Pretreatment swallowing assessment in head and neck cancer patients

Heather M. Starmer, Lannah L. Lua, Christine Gourin, Lori Burkhead

Research output: Contribution to journalArticle

Abstract

Objective: To discuss patient variables associated with swallowing dysfunction in head and neck cancer (HNCA) patients prior to intervention. Study design: Retrospective, multi-institutional cohort study Methods: All patients included had newly diagnosed head and neck malignancies. Patients undergoing instrumental swallowing evaluations prior to oncologic management were included for analysis. Pre-treatment Penetration Aspiration Scores (PAS) were analyzed by primary tumor site, tumor stage, and standard demographic variables. Results: The final study sample was comprised of 138 consecutive individuals with newly diagnosed HNCA. Patients with advanced primary tumor (T) stage laryngeal/hypopharyngeal tumors had higher mean PAS scores (4.90) in contrast to early stage larynx/hypopharynx (1.97), advanced stage oral cavity/oropharynx (2.45), and early stage oral cavity/oropharynx (1.55 , P<0.0001), indicative of poorer function. Age, race, and sex were not associated with PAS scores. Multivariate logistic regression revealed significantly poorer PAS scores in patients with advanced primary tumors (OR=3.99, 95% CI 1.90-8.36, P <.0001) and laryngeal/hypopharyngeal primary site disease(OR=2.35, 95% CI 1.07-5.16, P=.032), after controlling for all other variables. Conclusions: This series demonstrates that swallowing dysfunction in high risk patients may be present in the pretreatment state and should be considered when determining candidacy for organ preservation modalities. These data highlight the importance of instrumental swallowing evaluations prior to intervention, particularly for those individuals with advanced stage and/or laryngeal/hypopharyngeal tumors.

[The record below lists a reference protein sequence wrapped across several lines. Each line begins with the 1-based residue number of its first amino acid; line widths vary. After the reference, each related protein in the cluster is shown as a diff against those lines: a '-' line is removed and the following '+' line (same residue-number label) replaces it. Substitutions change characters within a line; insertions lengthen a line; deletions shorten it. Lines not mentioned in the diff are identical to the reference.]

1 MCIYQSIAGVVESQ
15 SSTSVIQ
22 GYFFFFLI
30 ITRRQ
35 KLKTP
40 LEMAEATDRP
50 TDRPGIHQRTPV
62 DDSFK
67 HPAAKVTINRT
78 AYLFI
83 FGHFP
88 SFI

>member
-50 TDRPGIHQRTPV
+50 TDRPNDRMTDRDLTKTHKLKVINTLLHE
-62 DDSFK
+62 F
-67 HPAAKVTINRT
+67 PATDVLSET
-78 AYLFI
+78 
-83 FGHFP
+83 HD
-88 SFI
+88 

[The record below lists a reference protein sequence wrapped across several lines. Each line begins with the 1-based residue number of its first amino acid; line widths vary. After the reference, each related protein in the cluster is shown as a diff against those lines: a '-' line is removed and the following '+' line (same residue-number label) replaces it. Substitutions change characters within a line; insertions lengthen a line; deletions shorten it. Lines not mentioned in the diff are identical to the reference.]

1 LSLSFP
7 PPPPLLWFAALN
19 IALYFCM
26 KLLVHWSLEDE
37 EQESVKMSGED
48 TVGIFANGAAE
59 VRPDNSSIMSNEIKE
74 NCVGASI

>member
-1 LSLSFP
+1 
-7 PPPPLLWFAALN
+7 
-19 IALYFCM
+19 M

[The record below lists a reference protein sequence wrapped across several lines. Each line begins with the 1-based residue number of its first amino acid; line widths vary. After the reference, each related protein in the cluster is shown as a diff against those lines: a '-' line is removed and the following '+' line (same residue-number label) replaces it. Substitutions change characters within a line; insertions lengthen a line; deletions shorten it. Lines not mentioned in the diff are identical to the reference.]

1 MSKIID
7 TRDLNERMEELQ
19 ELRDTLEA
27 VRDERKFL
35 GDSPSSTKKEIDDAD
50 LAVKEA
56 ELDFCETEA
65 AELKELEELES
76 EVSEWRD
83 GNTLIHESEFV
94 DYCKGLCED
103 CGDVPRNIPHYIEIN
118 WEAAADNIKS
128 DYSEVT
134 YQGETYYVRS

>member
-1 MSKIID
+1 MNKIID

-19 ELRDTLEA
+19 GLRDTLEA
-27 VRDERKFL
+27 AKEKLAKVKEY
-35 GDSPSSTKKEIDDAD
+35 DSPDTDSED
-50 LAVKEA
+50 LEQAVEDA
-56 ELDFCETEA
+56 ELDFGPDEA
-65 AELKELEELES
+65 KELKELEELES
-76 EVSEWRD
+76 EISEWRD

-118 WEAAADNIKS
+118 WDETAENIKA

Original languageEnglish (US)
Pages (from-to)S157
JournalLaryngoscope
Volume121
Issue numberSUPPL. 4
DOIs
StatePublished - Jan 1 2011

ASJC Scopus subject areas

  • Otorhinolaryngology

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